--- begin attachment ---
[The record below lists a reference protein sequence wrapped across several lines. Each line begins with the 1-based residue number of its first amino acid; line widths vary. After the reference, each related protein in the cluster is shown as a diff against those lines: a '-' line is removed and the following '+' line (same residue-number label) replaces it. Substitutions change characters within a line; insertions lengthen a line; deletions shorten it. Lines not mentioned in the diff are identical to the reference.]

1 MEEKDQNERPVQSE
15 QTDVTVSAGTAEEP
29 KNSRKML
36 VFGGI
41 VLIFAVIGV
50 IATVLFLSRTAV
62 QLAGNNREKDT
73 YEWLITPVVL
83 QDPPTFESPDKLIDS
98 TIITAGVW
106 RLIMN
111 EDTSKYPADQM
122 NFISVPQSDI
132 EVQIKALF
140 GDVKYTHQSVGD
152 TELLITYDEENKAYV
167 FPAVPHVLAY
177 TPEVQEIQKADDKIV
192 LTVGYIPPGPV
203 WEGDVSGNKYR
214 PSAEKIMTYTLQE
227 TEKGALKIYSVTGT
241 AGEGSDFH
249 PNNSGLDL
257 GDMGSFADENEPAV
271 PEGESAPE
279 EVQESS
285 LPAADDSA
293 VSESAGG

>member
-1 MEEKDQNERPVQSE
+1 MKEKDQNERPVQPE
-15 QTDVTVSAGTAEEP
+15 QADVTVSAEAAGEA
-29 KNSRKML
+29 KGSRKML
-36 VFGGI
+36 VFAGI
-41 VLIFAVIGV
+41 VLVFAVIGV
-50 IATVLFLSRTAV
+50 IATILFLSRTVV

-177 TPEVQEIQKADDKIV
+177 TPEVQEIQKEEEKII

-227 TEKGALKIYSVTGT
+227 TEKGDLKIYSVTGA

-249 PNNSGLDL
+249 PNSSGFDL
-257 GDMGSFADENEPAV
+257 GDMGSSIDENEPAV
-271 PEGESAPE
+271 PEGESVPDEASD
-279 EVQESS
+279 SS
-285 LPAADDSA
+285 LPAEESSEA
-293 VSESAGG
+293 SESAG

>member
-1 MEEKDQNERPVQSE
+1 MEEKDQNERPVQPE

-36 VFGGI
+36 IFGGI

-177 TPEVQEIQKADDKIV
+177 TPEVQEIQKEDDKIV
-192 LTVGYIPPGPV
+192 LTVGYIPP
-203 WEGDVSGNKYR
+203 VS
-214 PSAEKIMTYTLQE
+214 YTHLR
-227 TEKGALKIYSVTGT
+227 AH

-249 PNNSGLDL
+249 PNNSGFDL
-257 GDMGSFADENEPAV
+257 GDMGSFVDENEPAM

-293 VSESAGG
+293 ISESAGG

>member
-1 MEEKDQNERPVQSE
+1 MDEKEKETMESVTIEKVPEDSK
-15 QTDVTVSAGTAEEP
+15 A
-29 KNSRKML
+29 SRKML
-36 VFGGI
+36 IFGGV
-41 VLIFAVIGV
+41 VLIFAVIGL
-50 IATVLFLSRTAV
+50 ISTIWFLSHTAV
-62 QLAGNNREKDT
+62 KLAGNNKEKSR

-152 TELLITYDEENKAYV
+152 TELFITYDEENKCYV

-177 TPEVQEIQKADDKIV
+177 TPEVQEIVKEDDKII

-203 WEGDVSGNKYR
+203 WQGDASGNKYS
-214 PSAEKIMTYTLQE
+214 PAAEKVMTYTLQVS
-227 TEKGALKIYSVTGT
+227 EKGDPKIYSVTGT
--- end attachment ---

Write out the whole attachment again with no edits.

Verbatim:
[The record below lists a reference protein sequence wrapped across several lines. Each line begins with the 1-based residue number of its first amino acid; line widths vary. After the reference, each related protein in the cluster is shown as a diff against those lines: a '-' line is removed and the following '+' line (same residue-number label) replaces it. Substitutions change characters within a line; insertions lengthen a line; deletions shorten it. Lines not mentioned in the diff are identical to the reference.]

1 MEEKDQNERPVQSE
15 QTDVTVSAGTAEEP
29 KNSRKML
36 VFGGI
41 VLIFAVIGV
50 IATVLFLSRTAV
62 QLAGNNREKDT
73 YEWLITPVVL
83 QDPPTFESPDKLIDS
98 TIITAGVW
106 RLIMN
111 EDTSKYPADQM
122 NFISVPQSDI
132 EVQIKALF
140 GDVKYTHQSVGD
152 TELLITYDEENKAYV
167 FPAVPHVLAY
177 TPEVQEIQKADDKIV
192 LTVGYIPPGPV
203 WEGDVSGNKYR
214 PSAEKIMTYTLQE
227 TEKGALKIYSVTGT
241 AGEGSDFH
249 PNNSGLDL
257 GDMGSFADENEPAV
271 PEGESAPE
279 EVQESS
285 LPAADDSA
293 VSESAGG

>member
-1 MEEKDQNERPVQSE
+1 MKEKDQNERPVQPE
-15 QTDVTVSAGTAEEP
+15 QADVTVSAEAAGEA
-29 KNSRKML
+29 KGSRKML
-36 VFGGI
+36 VFAGI
-41 VLIFAVIGV
+41 VLVFAVIGV
-50 IATVLFLSRTAV
+50 IATILFLSRTVV

-177 TPEVQEIQKADDKIV
+177 TPEVQEIQKEEEKII

-227 TEKGALKIYSVTGT
+227 TEKGDLKIYSVTGA

-249 PNNSGLDL
+249 PNSSGFDL
-257 GDMGSFADENEPAV
+257 GDMGSSIDENEPAV
-271 PEGESAPE
+271 PEGESVPDEASD
-279 EVQESS
+279 SS
-285 LPAADDSA
+285 LPAEESSEA
-293 VSESAGG
+293 SESAG

>member
-1 MEEKDQNERPVQSE
+1 MEEKDQNERPVQPE

-36 VFGGI
+36 IFGGI

-177 TPEVQEIQKADDKIV
+177 TPEVQEIQKEDDKIV
-192 LTVGYIPPGPV
+192 LTVGYIPP
-203 WEGDVSGNKYR
+203 VS
-214 PSAEKIMTYTLQE
+214 YTHLR
-227 TEKGALKIYSVTGT
+227 AH

-249 PNNSGLDL
+249 PNNSGFDL
-257 GDMGSFADENEPAV
+257 GDMGSFVDENEPAM

-293 VSESAGG
+293 ISESAGG

>member
-1 MEEKDQNERPVQSE
+1 MDEKEKETMESVTIEKVPEDSK
-15 QTDVTVSAGTAEEP
+15 A
-29 KNSRKML
+29 SRKML
-36 VFGGI
+36 IFGGV
-41 VLIFAVIGV
+41 VLIFAVIGL
-50 IATVLFLSRTAV
+50 ISTIWFLSHTAV
-62 QLAGNNREKDT
+62 KLAGNNKEKSR

-152 TELLITYDEENKAYV
+152 TELFITYDEENKCYV

-177 TPEVQEIQKADDKIV
+177 TPEVQEIVKEDDKII

-203 WEGDVSGNKYR
+203 WQGDASGNKYS
-214 PSAEKIMTYTLQE
+214 PAAEKVMTYTLQVS
-227 TEKGALKIYSVTGT
+227 EKGDPKIYSVTGT